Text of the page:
Below consists of a discussion of various scenarios that are regularly observed in the construction context. While the analyses are not comprehensive, the purpose of this article is to examine whether legal authority exists to recover attorney’s fees in the examples provided. In all of the scenarios, the contract does not allow for the recovery of attorney’s fees, as we know from above, the contract would provide a basis for recovery. The idea behind excluding the right to recover fees in the hypothetical scenarios is to conduct an in-depth examination of the parties’ statutory rights to collect fees on construction projects.

Scenario 1: Contractor performs construction work on residential property and seeks payment of outstanding balance owed

Tommy owns a construction company, TM Construction, LLC (“TM Construction”). TM Construction provides interior construction services on both residential and commercial projects. On this specific project, TM Construction is working on Sarah Johnson’s personal residence to provide framing work, hanging drywall, and painting. TM Construction’s contract with Sarah requires her to make payment of half of the job up front and the remaining amount will be paid at the completion of the project. Payment is made at the beginning of the job as contemplated, and TM Construction completes the work on the project. TM Construction demands payment from Sarah, but she refuses to make payment. The contract does not include any provision for the recovery of attorney’s fees, can TM Construction collect attorney’s fees?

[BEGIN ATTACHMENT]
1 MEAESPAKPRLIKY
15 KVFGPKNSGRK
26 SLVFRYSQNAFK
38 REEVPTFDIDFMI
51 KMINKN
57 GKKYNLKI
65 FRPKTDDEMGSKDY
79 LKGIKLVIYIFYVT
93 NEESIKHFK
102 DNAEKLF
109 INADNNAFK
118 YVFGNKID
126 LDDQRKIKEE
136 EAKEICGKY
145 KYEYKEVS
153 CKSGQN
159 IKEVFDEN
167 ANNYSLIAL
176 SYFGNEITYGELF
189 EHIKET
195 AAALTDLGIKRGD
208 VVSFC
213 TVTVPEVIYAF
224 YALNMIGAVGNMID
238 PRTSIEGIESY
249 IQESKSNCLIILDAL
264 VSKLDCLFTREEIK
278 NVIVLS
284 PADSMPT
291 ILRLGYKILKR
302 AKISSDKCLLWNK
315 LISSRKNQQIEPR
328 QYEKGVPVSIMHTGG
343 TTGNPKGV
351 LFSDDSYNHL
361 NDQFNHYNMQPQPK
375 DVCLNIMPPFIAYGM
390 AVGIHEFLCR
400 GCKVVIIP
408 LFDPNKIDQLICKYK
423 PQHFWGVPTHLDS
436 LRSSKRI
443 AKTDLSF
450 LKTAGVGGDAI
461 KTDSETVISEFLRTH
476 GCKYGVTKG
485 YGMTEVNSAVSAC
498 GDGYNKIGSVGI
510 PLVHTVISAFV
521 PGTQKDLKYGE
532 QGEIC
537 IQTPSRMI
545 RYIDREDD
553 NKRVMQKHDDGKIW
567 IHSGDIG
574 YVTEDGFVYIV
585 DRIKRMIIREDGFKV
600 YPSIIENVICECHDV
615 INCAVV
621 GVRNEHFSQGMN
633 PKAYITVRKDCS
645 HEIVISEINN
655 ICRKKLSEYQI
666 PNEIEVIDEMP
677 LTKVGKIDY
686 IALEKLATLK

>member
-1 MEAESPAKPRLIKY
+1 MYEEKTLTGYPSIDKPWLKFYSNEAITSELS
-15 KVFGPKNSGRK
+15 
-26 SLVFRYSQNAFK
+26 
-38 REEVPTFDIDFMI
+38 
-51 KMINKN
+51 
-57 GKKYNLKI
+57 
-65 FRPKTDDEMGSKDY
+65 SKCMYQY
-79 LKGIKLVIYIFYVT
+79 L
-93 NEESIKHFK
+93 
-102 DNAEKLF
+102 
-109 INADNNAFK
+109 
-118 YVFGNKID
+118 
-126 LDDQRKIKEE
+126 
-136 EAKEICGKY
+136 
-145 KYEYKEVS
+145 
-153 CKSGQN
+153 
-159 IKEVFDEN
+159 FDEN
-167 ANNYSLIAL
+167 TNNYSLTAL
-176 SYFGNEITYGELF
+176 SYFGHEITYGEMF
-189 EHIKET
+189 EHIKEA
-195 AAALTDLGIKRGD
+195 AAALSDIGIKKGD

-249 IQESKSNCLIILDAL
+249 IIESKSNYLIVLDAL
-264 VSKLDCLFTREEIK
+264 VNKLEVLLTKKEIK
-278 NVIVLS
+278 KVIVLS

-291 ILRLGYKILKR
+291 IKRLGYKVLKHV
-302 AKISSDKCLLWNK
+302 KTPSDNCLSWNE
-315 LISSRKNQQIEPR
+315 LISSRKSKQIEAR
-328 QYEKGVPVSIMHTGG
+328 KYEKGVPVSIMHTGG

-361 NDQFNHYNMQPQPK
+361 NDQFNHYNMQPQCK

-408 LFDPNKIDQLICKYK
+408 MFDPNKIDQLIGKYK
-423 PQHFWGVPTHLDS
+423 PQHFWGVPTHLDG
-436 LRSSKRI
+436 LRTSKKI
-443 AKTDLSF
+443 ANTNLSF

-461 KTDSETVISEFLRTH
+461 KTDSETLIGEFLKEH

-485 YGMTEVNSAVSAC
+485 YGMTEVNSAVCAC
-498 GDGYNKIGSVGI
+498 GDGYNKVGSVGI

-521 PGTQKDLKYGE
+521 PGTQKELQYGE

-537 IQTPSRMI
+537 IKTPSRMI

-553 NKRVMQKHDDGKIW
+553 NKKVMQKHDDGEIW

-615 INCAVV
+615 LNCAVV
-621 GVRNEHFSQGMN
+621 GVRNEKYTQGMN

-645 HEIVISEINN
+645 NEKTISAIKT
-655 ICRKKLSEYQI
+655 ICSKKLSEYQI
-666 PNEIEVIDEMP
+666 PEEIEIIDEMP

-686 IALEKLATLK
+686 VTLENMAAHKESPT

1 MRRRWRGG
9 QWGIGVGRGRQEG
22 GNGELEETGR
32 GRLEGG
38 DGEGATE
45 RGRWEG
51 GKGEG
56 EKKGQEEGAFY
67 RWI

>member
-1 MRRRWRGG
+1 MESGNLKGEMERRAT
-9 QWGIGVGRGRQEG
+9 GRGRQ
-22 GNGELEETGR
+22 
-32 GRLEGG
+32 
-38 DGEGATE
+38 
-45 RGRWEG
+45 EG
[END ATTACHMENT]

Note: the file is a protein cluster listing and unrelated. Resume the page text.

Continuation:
The short answer is no. The contract does not afford TM Construction rights to recover fees. Further, TM Construction does not have any statutory basis to do so because the Missouri Private Prompt Payment Act does not apply to owner-occupied residential property of four units or less. The Missouri Public Prompt Payment Act and the Missouri Merchandising Practices Act are wholly inapplicable to this situation.

Scenario 2: Contractor performs work on commercial building and seeks payment of outstanding balance owed

ABC Electrical, Inc. (“ABC Electrical”) is providing electrical rough-in work on a three-story office building owned by XYZ Developers, LLC (“XYZ Developers”). ABC Electrical performs the work and is paid according to the payment schedule set forth in the contract. The payment schedule is based on percentage of completion, which is supervised and monitored by an architect and the owner. The contract is silent as to collection of attorney’s fees.

Throughout the project, ABC Electrical is performing the work and the owner is making payment in accordance with the payment schedule set forth in the project. Once the Project is about 70% complete, the owner starts to withhold any further payment. ABC Electrical completes the job and the architect has no objection as to the work. ABC Electrical’s owner pleads with the owner of XYZ Developers, but XYZ Developers’ owner refuses to make the final payment.  Can ABC Electrical collect attorney’s fees?